Total solar eclipse 2017: How AT&T is helping the visually impaired experience the big event

AT&T is harnessing augmented reality to help visually impaired experience the total solar eclipse. 

Working with its partners, San Diego-based AIRA and Georgia Tech, AT&T will give visually impaired users AIRA glasses. The glasses will stream video from the visually impaired wearer to a remote agent "who acts as the visually impaired’s set of eyes, explaining to the wearer what the camera is seeing, in real time."

AT&T highlighted James Boehm, of Nashville, Tenn., who is going to wear the AIRA glasses. Totally blind, Boehm (who will be in Hopkinsville, Ky.) will follow the event with the help of the remote agent and a data-based soundtrack, based on images and data from previous eclipses. The soundtrack was developed by the Georgia Tech Sonification Lab.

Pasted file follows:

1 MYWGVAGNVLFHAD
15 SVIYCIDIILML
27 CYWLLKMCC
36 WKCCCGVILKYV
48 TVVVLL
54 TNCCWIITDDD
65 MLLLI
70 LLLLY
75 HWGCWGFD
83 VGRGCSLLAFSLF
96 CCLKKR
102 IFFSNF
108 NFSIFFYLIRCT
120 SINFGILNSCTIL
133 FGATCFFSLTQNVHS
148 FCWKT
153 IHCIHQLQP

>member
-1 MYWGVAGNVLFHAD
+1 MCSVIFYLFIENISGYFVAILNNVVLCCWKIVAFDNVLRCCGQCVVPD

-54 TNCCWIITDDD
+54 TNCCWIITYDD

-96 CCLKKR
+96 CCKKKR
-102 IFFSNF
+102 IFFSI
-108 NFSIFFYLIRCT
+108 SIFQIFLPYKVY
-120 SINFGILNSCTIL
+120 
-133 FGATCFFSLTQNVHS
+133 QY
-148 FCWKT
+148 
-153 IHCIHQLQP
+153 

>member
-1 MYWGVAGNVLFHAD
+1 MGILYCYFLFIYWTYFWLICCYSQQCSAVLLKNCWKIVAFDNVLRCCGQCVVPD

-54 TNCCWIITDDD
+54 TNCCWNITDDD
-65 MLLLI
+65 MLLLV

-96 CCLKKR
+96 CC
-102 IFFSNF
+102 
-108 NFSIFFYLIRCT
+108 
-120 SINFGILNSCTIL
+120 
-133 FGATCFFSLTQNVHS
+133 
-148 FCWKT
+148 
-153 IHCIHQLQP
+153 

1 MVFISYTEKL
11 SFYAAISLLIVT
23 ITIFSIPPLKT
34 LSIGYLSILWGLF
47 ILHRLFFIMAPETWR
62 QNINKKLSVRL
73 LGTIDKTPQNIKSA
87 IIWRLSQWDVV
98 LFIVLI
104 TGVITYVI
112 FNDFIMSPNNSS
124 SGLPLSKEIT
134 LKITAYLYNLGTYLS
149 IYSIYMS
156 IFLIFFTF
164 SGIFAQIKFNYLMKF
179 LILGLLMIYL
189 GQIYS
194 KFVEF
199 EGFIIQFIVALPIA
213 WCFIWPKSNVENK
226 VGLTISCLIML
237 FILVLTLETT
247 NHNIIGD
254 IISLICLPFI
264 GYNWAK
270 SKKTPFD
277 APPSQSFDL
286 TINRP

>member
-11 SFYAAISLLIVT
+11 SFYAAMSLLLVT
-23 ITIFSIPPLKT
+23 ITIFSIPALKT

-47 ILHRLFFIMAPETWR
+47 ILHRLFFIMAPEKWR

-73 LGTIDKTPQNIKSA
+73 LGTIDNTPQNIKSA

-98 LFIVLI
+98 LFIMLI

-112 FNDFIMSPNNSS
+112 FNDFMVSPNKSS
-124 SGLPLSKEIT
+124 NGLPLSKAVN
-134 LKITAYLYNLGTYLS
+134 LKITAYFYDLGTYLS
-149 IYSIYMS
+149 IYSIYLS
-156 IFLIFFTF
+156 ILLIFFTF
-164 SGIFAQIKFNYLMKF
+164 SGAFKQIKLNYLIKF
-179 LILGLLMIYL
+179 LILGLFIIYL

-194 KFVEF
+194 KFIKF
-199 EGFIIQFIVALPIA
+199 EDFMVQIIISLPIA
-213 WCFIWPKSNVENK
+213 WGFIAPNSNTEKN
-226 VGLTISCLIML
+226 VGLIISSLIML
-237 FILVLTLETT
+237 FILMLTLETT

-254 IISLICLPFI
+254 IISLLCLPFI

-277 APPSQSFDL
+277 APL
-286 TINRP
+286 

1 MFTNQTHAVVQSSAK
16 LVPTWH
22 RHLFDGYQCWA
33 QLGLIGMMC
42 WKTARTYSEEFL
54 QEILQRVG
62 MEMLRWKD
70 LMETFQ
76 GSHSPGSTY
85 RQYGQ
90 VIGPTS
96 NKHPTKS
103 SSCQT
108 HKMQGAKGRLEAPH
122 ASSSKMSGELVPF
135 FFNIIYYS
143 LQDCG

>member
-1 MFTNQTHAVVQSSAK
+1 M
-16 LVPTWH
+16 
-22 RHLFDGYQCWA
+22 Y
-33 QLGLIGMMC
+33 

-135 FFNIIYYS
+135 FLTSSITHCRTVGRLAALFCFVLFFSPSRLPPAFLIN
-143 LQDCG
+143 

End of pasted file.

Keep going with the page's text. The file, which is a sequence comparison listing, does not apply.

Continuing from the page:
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"This new eclipse audio soundtrack will allow visually impaired individuals to feel the excitement through sound leading up to totality, translating the activity from the eclipse into an aural experience," an AT&T spokesperson told Fox News via email.

On Aug. 21, Georgia Tech is going to live-stream a version of the sonification soundtrack to incorporate real-time data from the eclipse. It will also be played simultaneously with the experience in Hopkinsville, "so that schools for the blind across the country have the opportunity to join a universal field trip that is a one-of-a-kind journey."

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AT&T and AIRA will also live-stream Boehm's interaction so that others can experience what he is experiencing. 

 

Follow Chris Ciaccia on Twitter @chris_ciaccia